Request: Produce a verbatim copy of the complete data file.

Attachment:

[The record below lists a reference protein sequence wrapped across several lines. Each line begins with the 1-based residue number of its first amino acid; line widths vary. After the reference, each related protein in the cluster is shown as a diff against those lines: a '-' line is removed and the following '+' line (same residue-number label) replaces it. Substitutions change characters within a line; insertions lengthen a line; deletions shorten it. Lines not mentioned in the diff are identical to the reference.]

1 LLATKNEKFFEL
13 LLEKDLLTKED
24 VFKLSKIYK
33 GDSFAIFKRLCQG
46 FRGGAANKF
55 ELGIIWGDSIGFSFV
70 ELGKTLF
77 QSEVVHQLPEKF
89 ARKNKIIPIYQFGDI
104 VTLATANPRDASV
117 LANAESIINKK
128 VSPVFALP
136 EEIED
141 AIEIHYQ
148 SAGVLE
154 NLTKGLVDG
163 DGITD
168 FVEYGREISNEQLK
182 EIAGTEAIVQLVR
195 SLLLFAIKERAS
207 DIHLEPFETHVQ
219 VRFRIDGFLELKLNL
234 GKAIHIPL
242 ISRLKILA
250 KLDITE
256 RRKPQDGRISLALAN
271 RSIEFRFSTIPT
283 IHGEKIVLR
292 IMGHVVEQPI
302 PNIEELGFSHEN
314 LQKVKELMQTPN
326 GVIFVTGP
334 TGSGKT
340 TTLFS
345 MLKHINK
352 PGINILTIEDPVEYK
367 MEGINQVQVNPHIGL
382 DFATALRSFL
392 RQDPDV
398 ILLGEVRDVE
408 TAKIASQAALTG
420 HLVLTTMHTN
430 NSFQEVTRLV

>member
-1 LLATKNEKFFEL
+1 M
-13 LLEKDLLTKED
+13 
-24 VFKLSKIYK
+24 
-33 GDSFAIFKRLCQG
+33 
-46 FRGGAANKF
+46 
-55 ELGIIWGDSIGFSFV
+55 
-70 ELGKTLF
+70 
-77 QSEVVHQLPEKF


[The record below lists a reference protein sequence wrapped across several lines. Each line begins with the 1-based residue number of its first amino acid; line widths vary. After the reference, each related protein in the cluster is shown as a diff against those lines: a '-' line is removed and the following '+' line (same residue-number label) replaces it. Substitutions change characters within a line; insertions lengthen a line; deletions shorten it. Lines not mentioned in the diff are identical to the reference.]

1 LLATKNEKFFEL
13 LLEKDLLTKED
24 VFKLSKIYK
33 GDSFAIFKRLCQG
46 FRGGAANKF
55 ELGIIWGDSIGFSFV
70 ELGKTLF
77 QSEVVHQLPEKF
89 ARKNKIIPIYQFGDI
104 VTLATANPRDASV
117 LANAESIINKK
128 VSPVFALP
136 EEIED
141 AIEIHYQ
148 SAGVLE
154 NLTKGLVDG
163 DGITD
168 FVEYGREISNEQLK
182 EIAGTEAIVQLVR
195 SLLLFAIKERAS
207 DIHLEPFETHVQ
219 VRFRIDGFLELKLNL
234 GKAIHIPL
242 ISRLKILA
250 KLDITE
256 RRKPQDGRISLALAN
271 RSIEFRFSTIPT
283 IHGEKIVLR
292 IMGHVVEQPI
302 PNIEELGFSHEN
314 LQKVKELMQTPN
326 GVIFVTGP
334 TGSGKT
340 TTLFS
345 MLKHINK
352 PGINILTIEDPVEYK
367 MEGINQVQVNPHIGL
382 DFATALRSFL
392 RQDPDV
398 ILLGEVRDVE
408 TAKIASQAALTG
420 HLVLTTMHTN
430 NSFQEVTRLV

>member
-1 LLATKNEKFFEL
+1 M
-13 LLEKDLLTKED
+13 
-24 VFKLSKIYK
+24 
-33 GDSFAIFKRLCQG
+33 
-46 FRGGAANKF
+46 
-55 ELGIIWGDSIGFSFV
+55 
-70 ELGKTLF
+70 
-77 QSEVVHQLPEKF